How we can make ecotoxicology more valuable to environmental protection

M. L. Hanson, B. A. Wolff, J. W. Green, M. Kivi, G. H. Panter, Michael St. John Warne, M. Ågerstrand, J. P. Sumpter

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    56 Citations (Scopus)
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    There is increasing awareness that the value of peer-reviewed scientific literature is not consistent, resulting in a growing desire to improve the practice and reporting of studies. This is especially important in the field of ecotoxicology, where regulatory decisions can be partly based on data from the peer-reviewed literature, with wide-reaching implications for environmental protection. Our objective is to improve the reporting of ecotoxicology studies so that they can be appropriately utilized in a fair and transparent fashion, based on their reliability and relevance. We propose a series of nine reporting requirements, followed by a set of recommendations for adoption by the ecotoxicology community. These reporting requirements will provide clarity on the the test chemical, experimental design and conditions, chemical identification, test organisms, exposure confirmation, measurable endpoints, how data are presented, data availability and statistical analysis. Providing these specific details will allow for a fuller assessment of the reliability and relevance of the studies, including limitations. Recommendations for the implementation of these reporting requirements are provided herein for practitioners, journals, reviewers, regulators, stakeholders, funders, and professional societies. If applied, our recommendations will improve the quality of ecotoxicology studies and their value to environmental protection.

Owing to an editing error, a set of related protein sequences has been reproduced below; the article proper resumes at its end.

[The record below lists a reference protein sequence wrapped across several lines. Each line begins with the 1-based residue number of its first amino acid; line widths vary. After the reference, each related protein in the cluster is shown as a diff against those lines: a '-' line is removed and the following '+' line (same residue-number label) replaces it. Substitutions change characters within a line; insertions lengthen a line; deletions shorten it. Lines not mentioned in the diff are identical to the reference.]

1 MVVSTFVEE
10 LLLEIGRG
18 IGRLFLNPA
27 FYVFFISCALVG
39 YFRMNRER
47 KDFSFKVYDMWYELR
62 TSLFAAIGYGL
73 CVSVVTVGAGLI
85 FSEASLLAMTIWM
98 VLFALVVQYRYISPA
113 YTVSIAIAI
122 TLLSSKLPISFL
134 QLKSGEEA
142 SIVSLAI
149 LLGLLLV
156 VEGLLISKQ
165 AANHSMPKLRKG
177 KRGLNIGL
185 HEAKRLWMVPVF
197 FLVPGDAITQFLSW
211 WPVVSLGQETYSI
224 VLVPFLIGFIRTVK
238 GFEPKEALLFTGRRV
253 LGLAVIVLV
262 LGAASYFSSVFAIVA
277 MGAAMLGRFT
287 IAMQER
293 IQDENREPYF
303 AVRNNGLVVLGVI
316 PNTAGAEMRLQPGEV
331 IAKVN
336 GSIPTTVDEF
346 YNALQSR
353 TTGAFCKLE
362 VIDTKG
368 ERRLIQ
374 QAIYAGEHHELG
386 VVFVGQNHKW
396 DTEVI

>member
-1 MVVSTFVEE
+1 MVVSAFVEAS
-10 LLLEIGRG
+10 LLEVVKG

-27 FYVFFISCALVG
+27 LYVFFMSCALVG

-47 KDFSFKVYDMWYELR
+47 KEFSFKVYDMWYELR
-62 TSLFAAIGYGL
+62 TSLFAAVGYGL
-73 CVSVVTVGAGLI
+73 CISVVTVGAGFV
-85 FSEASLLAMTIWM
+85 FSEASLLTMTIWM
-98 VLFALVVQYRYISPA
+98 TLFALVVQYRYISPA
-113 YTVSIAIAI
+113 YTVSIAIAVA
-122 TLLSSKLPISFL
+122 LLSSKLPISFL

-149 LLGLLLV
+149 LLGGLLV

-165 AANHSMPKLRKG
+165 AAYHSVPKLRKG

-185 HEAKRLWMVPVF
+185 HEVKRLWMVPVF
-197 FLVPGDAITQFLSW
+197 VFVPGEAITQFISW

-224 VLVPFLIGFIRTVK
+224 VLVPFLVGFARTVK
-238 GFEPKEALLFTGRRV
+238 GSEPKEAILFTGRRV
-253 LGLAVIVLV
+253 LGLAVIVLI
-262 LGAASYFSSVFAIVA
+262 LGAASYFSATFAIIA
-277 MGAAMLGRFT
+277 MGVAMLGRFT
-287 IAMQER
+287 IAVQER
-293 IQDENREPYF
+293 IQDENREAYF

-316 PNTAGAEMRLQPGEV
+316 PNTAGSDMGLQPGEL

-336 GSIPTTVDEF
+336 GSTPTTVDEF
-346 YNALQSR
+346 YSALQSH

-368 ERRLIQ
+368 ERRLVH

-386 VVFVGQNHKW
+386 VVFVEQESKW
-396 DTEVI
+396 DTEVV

Original languageEnglish
    Pages (from-to)228-235
    Number of pages18
    JournalScience of the Total Environment
    Early online date6 Aug 2016
    Publication statusPublished - 1 Feb 2017

    Bibliographical note

    NOTICE: this is the author’s version of a work that was accepted for publication in Science of the Total Environment. Changes resulting from the publishing process, such as peer review, editing, corrections, structural formatting, and other quality control mechanisms may not be reflected in this document. Changes may have been made to this work since it was submitted for publication. A definitive version was subsequently published in Science of the Total Environment, VOL 578, (2016) DOI: 10.1016/j.scitotenv.2016.07.160

    © 2016, Elsevier. Licensed under the Creative Commons Attribution-NonCommercial-NoDerivatives 4.0 International


    • Publications
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    • Reliability
    • Relevance
    • Risk assessment
    • Reporting recommendations
    • Peer review


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